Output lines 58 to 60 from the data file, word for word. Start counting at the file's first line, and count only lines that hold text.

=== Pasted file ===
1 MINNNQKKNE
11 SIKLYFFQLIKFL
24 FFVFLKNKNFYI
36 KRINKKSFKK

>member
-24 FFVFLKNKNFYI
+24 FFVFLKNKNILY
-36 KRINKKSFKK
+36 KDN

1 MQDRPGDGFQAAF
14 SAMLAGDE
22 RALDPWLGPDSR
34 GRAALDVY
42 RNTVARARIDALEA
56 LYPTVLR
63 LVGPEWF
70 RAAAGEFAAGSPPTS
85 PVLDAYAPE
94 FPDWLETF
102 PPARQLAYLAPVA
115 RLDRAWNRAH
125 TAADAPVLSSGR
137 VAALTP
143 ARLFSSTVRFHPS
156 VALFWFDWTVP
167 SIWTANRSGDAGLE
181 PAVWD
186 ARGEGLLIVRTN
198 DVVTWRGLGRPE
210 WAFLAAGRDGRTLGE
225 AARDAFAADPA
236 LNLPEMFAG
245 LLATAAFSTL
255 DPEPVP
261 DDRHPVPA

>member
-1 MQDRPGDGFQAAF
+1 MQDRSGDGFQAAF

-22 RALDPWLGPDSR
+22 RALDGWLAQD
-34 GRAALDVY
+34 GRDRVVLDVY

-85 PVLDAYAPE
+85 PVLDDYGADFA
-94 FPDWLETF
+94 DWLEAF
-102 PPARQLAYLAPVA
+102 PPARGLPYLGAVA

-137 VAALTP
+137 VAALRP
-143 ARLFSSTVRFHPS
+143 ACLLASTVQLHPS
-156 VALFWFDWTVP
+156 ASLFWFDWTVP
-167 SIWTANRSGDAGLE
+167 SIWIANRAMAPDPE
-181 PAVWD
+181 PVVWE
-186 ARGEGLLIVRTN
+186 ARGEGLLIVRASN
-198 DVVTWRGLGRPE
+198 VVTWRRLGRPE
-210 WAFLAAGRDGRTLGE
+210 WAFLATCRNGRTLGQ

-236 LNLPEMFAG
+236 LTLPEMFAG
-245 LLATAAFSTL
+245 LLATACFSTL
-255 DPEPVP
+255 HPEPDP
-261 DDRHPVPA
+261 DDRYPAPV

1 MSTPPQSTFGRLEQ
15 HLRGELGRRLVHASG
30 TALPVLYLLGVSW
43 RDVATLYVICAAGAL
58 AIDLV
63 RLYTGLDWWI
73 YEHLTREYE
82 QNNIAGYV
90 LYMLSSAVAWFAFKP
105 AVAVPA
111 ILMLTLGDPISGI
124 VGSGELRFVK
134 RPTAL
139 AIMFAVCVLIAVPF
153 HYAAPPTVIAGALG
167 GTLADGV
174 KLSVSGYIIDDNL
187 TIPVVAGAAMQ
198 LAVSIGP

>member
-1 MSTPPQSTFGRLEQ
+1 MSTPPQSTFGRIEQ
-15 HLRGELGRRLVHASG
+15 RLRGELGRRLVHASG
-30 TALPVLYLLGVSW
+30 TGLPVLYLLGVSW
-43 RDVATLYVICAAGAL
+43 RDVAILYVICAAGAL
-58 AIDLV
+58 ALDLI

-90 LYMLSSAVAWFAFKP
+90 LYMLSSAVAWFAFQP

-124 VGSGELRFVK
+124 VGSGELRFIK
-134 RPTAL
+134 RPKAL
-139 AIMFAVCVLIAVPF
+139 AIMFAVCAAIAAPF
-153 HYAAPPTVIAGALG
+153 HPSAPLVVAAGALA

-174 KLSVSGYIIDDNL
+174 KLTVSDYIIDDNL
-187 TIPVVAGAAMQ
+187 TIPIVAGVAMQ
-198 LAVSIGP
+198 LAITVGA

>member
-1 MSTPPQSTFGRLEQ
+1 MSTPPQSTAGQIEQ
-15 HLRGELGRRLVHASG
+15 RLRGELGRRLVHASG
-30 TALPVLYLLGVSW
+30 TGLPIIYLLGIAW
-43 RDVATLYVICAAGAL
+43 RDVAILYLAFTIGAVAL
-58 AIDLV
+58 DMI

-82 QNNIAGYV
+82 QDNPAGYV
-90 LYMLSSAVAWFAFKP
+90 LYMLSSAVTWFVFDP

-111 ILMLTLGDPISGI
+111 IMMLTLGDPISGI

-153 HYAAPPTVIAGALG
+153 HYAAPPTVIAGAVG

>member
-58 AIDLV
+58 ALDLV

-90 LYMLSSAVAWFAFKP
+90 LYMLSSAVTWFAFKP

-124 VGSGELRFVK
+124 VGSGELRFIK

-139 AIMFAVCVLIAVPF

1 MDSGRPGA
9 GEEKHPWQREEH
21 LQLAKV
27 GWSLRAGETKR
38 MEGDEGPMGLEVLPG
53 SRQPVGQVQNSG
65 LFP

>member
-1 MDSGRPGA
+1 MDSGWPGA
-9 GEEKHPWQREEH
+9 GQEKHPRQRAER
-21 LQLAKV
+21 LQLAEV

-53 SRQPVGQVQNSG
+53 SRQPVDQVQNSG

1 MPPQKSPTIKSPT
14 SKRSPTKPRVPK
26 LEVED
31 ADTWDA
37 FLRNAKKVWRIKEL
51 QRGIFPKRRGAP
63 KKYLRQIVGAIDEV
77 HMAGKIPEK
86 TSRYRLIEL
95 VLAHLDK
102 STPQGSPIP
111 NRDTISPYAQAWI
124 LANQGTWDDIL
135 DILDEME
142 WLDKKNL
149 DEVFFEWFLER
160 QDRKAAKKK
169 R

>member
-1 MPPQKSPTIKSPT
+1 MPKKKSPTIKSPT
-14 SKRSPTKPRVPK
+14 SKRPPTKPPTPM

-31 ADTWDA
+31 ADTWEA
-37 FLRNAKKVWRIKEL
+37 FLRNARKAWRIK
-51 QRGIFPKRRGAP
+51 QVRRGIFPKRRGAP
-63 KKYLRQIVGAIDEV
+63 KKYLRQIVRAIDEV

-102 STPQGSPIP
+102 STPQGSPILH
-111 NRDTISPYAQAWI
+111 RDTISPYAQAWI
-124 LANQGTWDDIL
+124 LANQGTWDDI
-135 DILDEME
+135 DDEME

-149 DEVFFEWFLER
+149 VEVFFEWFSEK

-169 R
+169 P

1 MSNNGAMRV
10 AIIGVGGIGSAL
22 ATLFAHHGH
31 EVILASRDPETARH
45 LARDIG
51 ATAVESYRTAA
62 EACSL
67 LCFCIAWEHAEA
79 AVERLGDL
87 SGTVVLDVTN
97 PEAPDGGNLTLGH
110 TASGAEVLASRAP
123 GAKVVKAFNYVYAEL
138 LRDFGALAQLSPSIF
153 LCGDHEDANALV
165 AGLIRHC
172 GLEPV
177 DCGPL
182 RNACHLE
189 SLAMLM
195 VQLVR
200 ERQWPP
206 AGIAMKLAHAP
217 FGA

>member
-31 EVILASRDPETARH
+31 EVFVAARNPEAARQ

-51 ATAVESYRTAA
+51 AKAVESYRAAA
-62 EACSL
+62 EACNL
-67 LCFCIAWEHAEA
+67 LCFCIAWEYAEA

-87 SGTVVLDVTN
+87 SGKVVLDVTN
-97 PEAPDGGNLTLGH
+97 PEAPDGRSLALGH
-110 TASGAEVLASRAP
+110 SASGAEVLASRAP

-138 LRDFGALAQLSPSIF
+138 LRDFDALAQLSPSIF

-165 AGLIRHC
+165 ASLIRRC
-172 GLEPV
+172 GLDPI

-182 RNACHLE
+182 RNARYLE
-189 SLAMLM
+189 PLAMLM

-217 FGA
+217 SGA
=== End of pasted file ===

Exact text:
+181 PVVWE
-186 ARGEGLLIVRTN
+186 ARGEGLLIVRASN